Homily for the Ninth after Pentecost, John 6: 1-21
by The Rev’d Glenn Empey
Great public events have a certain kind of magnetism about them. Well, of course there is the entertainment and enjoyment factor but I wonder if there is more to wanting to be part of things if even on a widescreen TV from the comfort of a family room.
There is a certain kind of draw to being part of things.
Take a look back at the early days of rock and roll. Maybe you were actually part of the screaming frenzy of young girls who flocked to the Beatles. Or perhaps you have a daughter who was attracted to that experience. Young lads were more restrained but I’m sure they didn’t miss the young girls. And, if memories go back a little further, of course there was Elvis and some other forerunners.
Consider great sporting events. There is a kind of magic to actually being there. Right now, there are the Pan Am Games. Will a Canadian take gold? How many medals will Canada win? For many, many people there’s some kind of magic to being part of it all at some level, in person or these days on TV. Apart from the sheer enjoyment and diversion, I wonder what else is part of the experience.
For a young girl watching Elvis or the Beatles, would one of the stars cast a look and a wink her way? Would they play something new or would they play a favourite song? I wonder if people were looking for something more.
Back at the Pan Ams, a young newcomer to track field is a sign of hope to reach record-breaking wins for Canada. There are signs and signs raise expectations. Such signs make you want to be part even more of what’s going on.
When you think of the Leafs, maybe fans are looking for a miracle? How about them Jays? Will they have their 5-2 lead still in the ninth? (In spite of my occasional comments, I am both a Leaf and Jays fan.)
I believe in miracles. There is always hope that there will be a sign of better things to come.
So, what would people be looking for when they kept following Jesus around in Galilee? Was there some kind of feeling of a festival? Was it like how thousands gathered in fields such as at Woodstock to hear songs of rebellion against authority? Against Viet Nam? Against the oppression of Blacks? Was that crowd also looking for something more?
They knew the signs. They knew and had heard of the signs Jesus did for the sick. They knew of his sign at the wedding in Cana. They knew about his healing of the sick, the blind. The people knew the signs and they were looking for more signs. Signs of hope. Signs of miracles.
And signs are the indication of all that is possible.
That’s what a miracle is. A miracle is a sign of hope.
Now, the people of Galilee, who were pressing upon Jesus as he travelled from place to place, were very practical in how they understood the signs. Their expectations and concerns were very concrete, grounded in the earthly challenges of everyday life.
“When the people saw the sign that he had done, they began to say, ‘This is indeed the prophet who is to come into the world.’ When Jesus realized that they were about to come and take him by force to make him king, he withdrew again to the mountain by himself.”
The crowd was thinking in only one dimension. Their interpretation was concrete because that was what had been predicted by the prophets: a new earthly king who would release them from oppression.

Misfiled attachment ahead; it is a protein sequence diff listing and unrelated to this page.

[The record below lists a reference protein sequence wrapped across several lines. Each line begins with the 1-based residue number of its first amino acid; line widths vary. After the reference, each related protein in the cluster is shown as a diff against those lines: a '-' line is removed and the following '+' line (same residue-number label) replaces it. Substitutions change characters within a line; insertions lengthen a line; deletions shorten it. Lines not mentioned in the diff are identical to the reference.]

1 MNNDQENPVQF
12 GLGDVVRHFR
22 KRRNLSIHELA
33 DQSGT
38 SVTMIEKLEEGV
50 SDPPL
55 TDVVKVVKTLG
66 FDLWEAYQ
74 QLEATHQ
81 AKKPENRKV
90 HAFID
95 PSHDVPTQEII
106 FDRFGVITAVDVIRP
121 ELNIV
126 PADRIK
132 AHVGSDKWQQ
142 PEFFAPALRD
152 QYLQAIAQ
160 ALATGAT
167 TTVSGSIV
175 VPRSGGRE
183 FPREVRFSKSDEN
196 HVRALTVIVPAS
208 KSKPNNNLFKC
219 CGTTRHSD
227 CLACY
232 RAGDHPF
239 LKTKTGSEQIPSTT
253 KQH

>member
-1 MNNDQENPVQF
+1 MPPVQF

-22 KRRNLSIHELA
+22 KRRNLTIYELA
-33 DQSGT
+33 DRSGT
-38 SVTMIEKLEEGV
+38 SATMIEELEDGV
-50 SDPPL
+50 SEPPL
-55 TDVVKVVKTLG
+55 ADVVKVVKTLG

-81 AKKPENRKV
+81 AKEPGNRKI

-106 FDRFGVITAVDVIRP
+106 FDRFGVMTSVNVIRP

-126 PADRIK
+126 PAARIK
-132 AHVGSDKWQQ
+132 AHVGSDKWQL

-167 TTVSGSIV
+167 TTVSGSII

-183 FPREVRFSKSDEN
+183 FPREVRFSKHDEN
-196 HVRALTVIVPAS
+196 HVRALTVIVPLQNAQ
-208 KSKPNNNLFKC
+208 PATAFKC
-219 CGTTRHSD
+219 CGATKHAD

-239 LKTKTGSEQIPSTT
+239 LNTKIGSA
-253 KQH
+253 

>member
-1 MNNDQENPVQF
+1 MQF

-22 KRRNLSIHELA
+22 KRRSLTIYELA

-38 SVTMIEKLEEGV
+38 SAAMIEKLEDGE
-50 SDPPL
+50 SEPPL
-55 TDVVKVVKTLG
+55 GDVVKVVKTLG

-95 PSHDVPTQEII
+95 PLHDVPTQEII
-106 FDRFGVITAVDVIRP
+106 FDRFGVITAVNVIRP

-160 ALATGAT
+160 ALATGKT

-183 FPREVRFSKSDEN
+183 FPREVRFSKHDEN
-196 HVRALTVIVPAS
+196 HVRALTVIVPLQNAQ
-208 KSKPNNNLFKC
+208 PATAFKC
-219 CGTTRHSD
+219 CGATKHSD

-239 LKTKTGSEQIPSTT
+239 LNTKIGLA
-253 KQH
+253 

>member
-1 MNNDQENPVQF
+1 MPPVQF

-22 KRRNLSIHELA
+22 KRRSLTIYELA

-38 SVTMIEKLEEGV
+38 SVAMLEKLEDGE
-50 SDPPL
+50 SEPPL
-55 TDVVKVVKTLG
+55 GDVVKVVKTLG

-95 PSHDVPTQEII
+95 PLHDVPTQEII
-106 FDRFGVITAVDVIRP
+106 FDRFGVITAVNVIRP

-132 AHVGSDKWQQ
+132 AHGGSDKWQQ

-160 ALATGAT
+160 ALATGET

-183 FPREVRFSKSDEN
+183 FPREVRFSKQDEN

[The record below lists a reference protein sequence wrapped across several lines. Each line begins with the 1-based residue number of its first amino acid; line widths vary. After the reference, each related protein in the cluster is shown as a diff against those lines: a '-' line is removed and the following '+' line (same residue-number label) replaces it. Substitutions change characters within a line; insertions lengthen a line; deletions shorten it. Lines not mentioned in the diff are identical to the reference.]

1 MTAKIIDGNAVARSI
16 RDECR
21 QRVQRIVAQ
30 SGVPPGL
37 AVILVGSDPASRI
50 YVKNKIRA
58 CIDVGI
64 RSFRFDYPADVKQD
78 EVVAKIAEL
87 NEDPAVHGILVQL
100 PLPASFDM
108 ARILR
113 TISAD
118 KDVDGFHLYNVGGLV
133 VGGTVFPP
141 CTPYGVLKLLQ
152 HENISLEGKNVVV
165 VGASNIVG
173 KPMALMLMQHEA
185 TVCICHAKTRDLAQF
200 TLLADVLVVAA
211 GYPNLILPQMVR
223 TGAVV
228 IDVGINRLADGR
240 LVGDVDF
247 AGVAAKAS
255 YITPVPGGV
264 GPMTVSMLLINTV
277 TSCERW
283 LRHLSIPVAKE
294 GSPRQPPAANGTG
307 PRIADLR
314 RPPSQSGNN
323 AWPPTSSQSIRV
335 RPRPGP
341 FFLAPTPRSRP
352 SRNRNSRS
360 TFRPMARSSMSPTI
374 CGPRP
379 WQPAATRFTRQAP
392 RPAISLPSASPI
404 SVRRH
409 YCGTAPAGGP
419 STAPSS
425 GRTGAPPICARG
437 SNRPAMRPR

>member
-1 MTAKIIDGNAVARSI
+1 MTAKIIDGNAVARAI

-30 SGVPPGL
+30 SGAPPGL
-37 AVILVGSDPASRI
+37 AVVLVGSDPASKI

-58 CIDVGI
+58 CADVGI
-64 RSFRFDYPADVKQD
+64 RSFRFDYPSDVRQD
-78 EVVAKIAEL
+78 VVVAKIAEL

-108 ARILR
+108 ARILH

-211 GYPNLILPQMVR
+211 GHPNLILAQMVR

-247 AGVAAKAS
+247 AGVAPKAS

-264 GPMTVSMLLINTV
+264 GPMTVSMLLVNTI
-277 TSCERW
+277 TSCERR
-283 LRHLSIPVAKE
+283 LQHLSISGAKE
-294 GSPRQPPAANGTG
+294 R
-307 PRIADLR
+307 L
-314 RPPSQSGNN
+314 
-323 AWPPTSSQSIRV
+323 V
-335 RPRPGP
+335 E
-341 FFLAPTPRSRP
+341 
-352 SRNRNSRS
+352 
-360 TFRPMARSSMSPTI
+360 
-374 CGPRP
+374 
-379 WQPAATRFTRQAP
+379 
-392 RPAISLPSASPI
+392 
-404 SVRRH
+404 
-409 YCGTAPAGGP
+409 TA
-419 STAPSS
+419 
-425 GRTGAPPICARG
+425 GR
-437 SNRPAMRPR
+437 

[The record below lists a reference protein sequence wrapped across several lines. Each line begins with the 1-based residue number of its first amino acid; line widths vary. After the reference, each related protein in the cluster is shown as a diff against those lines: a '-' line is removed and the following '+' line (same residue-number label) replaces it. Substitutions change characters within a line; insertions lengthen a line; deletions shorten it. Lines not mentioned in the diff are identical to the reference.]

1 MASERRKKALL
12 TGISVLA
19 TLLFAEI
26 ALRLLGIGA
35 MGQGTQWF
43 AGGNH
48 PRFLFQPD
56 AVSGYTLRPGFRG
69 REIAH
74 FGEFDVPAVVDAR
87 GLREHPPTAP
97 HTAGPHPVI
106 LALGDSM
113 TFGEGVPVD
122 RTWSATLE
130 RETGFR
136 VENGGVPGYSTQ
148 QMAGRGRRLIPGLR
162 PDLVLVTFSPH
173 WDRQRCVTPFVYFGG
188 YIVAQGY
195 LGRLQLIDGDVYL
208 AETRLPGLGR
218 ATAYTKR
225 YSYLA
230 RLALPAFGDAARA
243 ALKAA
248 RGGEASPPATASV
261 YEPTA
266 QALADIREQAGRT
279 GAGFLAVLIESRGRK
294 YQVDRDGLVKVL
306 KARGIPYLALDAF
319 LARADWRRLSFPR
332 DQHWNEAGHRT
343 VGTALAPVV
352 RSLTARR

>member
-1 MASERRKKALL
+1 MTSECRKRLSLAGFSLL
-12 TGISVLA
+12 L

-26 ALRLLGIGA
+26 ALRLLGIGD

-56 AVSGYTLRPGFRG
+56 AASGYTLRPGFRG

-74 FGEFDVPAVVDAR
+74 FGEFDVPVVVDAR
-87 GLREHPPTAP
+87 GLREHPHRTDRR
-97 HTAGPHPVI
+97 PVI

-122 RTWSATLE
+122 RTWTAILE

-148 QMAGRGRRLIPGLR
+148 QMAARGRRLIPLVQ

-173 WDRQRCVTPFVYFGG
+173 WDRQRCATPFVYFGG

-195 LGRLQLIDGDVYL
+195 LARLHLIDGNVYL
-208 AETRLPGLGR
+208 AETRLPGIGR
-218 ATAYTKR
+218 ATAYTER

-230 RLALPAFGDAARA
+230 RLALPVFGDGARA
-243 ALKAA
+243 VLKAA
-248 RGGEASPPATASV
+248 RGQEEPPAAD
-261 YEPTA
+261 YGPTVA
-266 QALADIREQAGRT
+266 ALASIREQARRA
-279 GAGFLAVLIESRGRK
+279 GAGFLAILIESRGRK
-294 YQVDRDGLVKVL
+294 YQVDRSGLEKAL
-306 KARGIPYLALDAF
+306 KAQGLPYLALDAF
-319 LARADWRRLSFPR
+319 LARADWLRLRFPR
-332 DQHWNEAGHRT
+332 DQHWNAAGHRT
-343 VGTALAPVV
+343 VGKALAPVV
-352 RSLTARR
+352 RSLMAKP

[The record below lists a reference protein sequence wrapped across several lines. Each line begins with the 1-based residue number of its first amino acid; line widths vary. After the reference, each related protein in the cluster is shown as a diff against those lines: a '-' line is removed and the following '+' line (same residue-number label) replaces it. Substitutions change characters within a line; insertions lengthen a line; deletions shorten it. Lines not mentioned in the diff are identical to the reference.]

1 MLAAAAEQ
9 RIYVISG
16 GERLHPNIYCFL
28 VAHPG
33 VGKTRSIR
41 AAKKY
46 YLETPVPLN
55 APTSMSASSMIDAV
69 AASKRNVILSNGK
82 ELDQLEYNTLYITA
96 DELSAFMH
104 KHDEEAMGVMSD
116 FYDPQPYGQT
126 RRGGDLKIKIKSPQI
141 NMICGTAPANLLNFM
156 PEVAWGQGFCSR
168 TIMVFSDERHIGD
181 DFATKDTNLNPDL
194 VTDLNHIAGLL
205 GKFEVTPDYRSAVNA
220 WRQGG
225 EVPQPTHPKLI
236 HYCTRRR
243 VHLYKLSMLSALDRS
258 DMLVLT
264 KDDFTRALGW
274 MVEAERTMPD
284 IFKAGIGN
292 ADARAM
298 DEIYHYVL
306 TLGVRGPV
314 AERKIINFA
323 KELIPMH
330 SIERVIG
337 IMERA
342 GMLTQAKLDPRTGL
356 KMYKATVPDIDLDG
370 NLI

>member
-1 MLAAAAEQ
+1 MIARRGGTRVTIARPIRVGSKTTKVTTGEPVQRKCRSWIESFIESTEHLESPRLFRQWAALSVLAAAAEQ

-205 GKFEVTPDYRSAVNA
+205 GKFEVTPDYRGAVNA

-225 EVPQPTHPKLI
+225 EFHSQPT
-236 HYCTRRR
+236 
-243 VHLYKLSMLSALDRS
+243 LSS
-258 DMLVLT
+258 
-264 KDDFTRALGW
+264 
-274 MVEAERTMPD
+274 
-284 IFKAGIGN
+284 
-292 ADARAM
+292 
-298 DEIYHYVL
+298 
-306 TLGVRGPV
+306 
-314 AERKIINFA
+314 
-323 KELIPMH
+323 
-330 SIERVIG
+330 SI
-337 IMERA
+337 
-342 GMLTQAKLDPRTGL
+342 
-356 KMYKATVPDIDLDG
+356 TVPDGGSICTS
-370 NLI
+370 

Surprisingly for them, Jesus withdraws to be alone. He takes off to a mountain to be alone. He escapes them without buying into the expectations of any kind of groupies.
And so the sign shifts. And the wise begin to see how the sign shifts.
“When evening came, his disciples went down to the sea, got into a boat, and started across the sea to Capernaum. It was now dark, and Jesus had not yet come to them. [So they were alone.] The sea became rough because a strong wind was blowing. When they had rowed about three or four miles, they saw Jesus walking on the sea and coming near the boat, and they were terrified. But he said to them, ‘It is I; do not be afraid.’ ”
The sign shifts.
You and I look for signs, don’t we. We look to signs because they point the way to miracles. And, each of us, looks for miracles at one time or another. We may say to ourselves, “Just give me some kind of sign”.
A sign about overcoming illness. A sign that a son or daughter will get a good job or otherwise do better at something. A sign that the pain of loss will go away. A sign that a disease will be healed.
A sign in the midst of a dark storm that is frightening. Now that’s a different kind of sign.
And the response is different too than expected.
The disciples were terrified in the storm but Jesus calmly said, “It is I. Do not be afraid”.
More in the vernacular we’d say, such as to a frightened child when we came into a darkened room during a storm, “It’s just me”, with the implication that it’s OK; all will be well. “I’m here now. You will be OK.”
Was there a time like that for you when your mother or father, or loved one, came into a room and said those kinds of words and you felt better because you knew you were not alone?
The storm — or whatever was troubling — didn’t immediately go away but you knew you’d be alright. You knew for sure.
And the sign had shifted. It’s neither about fishes nor loaves. Nor is it about walking on water.
It is about who and what Jesus really is.
The sign shifts to a dimension of seeing things in a new way that transcends the limits of concrete concerns. It shifts from earthly to heavenly, from temporal to spiritual. It is a prevailing hope that helps quell worries.
What the gospel passage is all about today is simply that.
The deeper message and the unexpected sign is in Jesus’ words of reassurance: “It is I, do not be afraid”
“It’s me, you will be alright because I am with you always, no matter what. You will be OK.”
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